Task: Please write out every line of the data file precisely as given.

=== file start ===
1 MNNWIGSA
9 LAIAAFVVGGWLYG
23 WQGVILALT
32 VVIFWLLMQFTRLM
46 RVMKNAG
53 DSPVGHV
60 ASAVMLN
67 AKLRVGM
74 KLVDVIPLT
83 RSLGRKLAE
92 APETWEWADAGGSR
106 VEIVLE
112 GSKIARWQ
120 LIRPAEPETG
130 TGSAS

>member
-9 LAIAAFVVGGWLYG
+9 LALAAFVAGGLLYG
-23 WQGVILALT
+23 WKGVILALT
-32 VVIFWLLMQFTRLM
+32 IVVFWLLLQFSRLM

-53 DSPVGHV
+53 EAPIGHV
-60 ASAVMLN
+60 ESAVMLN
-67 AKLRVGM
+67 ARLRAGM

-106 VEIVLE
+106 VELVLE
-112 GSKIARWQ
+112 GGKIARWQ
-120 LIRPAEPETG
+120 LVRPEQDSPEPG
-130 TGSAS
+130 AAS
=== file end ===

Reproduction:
1 MNNWIGSA
9 LAIAAFVVGGWLYG
23 WQGVILALT
32 VVIFWLLMQFTRLM
46 RVMKNAG
53 DSPVGHV
60 ASAVMLN
67 AKLRVGM
74 KLVDVIPLT
83 RSLGRKLAE
92 APETWEWADAGGSR
106 VEIVLE
112 GSKIARWQ
120 LIRPAEPETG
130 TGSAS

>member
-9 LAIAAFVVGGWLYG
+9 LALAAFVAGGLLYG
-23 WQGVILALT
+23 WKGVILALT
-32 VVIFWLLMQFTRLM
+32 IVVFWLLLQFSRLM

-53 DSPVGHV
+53 EAPIGHV
-60 ASAVMLN
+60 ESAVMLN
-67 AKLRVGM
+67 ARLRAGM

-106 VEIVLE
+106 VELVLE
-112 GSKIARWQ
+112 GGKIARWQ
-120 LIRPAEPETG
+120 LVRPEQDSPEPG
-130 TGSAS
+130 AAS